7. When you click the SHRINK button, it will not only make the link a shorter link, but it will also insert it at the end of your message (see Figure 6). At this point, you can just hit the “Send Now” button and it will be posted onto Twitter as if you’d posted it live at Twitter.com. This is how you use Hootsuite as a social media management tool. You can send live messages on all your accounts within a single application. However, for this tutorial, we want to schedule this tweet.
    Figure 6
  8. Just above and to the left of the “Send Now” button, there’s a little calendar icon (labeled with the dark-grey “Scheduling” balloon in Figure 7 below). When you click on that calendar or Scheduling icon, the window will expand and show a mini calendar with other options. Using the mini calendar, you can click through the months and click on a day and it will automatically update the date text box to the right of the calendar (see Figure 7, #1).
    Figure 7
  9. Set the time by clicking on the drop-down boxes (Figure 7, #2) and AM or PM by clicking on the corresponding buttons (Figure 7, #3). NOTE: If you’re scheduling a tweet/message and you want to be notified when it goes out so you can be online to answer questions, tick the “Email me when message is sent” check box.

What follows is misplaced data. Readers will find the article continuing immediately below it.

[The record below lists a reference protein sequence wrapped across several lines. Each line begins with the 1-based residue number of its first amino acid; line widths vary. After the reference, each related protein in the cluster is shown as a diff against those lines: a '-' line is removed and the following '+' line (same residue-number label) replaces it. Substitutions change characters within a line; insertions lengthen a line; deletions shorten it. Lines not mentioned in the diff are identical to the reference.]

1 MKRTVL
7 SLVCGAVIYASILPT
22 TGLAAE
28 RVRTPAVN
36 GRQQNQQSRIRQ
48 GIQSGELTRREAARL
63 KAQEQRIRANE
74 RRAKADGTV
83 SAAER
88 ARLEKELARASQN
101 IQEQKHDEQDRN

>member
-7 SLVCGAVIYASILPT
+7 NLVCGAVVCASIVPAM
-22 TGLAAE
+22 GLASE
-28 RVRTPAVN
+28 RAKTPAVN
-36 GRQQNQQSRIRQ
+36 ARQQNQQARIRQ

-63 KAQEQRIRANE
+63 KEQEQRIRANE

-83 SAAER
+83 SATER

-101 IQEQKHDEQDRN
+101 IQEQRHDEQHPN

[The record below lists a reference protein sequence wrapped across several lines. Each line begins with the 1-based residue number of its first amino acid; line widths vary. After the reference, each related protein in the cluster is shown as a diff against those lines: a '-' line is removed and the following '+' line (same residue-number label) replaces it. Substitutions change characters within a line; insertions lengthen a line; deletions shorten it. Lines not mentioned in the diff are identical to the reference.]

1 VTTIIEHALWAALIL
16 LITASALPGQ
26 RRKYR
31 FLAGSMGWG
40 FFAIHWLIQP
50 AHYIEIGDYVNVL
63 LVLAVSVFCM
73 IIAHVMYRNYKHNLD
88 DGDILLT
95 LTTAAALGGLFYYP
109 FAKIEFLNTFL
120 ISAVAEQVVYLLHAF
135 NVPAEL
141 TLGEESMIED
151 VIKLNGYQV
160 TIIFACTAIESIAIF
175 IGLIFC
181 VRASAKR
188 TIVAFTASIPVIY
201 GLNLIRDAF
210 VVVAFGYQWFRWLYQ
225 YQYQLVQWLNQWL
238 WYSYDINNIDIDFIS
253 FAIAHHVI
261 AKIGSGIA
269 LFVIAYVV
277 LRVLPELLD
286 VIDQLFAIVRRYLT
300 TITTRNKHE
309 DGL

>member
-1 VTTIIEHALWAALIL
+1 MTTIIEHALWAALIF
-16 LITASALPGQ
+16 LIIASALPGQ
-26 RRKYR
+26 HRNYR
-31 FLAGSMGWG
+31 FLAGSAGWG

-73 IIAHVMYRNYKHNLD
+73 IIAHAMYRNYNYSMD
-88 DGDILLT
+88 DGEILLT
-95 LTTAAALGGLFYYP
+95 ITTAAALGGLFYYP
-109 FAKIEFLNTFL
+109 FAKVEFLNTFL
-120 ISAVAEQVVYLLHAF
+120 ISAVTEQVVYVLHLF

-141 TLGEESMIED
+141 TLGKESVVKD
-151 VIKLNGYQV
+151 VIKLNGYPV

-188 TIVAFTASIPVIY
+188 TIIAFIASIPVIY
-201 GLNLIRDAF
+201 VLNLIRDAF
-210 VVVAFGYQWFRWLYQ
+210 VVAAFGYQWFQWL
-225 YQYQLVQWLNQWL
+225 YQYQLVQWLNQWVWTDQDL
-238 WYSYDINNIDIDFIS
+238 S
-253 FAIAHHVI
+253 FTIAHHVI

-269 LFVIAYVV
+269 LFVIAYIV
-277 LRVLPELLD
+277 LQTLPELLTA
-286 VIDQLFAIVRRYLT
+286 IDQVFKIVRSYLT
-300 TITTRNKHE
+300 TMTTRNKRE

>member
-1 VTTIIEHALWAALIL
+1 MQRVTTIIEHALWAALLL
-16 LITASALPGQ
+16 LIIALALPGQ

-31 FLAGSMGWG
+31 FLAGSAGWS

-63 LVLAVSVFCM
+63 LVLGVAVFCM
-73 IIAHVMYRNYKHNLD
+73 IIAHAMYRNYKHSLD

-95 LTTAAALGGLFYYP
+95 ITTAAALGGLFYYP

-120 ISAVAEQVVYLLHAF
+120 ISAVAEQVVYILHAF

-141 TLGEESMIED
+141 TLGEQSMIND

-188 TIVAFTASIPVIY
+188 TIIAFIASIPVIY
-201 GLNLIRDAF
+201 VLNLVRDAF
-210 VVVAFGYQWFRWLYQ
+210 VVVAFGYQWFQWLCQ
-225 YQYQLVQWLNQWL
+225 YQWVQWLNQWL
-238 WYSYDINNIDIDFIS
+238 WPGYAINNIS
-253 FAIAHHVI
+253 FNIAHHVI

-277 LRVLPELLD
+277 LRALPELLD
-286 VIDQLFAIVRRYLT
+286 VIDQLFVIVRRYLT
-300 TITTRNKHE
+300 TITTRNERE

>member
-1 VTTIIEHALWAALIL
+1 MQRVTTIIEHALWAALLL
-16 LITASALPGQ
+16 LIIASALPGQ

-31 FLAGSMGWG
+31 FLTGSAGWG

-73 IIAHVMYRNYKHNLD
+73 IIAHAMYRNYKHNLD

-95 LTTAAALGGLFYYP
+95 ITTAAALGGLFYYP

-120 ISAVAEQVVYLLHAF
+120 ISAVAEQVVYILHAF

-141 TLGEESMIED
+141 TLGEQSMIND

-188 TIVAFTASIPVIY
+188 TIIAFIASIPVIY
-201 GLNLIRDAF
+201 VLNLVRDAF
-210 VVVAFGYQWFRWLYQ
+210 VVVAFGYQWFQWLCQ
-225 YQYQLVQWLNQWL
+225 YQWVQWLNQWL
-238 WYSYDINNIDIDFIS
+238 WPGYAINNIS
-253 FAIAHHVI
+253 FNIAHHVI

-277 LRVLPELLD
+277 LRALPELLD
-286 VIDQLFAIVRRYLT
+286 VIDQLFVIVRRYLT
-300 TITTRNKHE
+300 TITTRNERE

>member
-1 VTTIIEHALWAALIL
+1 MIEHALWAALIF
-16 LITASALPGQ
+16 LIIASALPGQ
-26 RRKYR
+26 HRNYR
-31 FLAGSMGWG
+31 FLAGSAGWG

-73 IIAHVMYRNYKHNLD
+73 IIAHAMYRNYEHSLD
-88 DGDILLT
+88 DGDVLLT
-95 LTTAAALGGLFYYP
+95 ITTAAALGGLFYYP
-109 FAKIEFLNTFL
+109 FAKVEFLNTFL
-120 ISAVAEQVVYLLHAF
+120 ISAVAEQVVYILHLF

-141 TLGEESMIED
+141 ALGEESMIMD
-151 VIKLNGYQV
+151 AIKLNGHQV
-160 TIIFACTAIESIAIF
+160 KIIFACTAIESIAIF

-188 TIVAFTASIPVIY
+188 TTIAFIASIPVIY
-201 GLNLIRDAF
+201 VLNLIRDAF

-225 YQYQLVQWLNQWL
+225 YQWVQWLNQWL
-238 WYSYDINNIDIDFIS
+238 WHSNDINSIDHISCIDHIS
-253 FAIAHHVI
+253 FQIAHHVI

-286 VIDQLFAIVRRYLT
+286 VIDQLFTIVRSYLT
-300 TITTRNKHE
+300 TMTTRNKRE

10. Once you’ve composed your message, shortened your link and scheduled a date/time, click on the “Schedule” button in the bottom right-hand corner of the window (see bottom-right of Figure 7). The scheduling/message box should shrink back to the small text box we saw at the beginning and you should get a confirmation the message was scheduled (See Figure 8).
    Figure 8

The Rules of Bulk Scheduling in Hootsuite

In general, a tweet campaign can be anywhere from 10-100 tweets sent out in one day, or thousands spread over several days. Due to the limits of Hootsuite, you can only schedule up to 350 tweets in your queue at once. If you took advantage of that max number, to have several campaigns scheduled over a few weeks (a couple of days here and there, let’s say), you can imagine how long it would take to schedule each and every tweet for a campaign if you followed the above instructions. What a nightmare! Remember, to best utilize your valuable time, use the above method for those one/few messages you need to schedule. If you need/want to schedule more than 10, I recommend the Bulk Scheduler.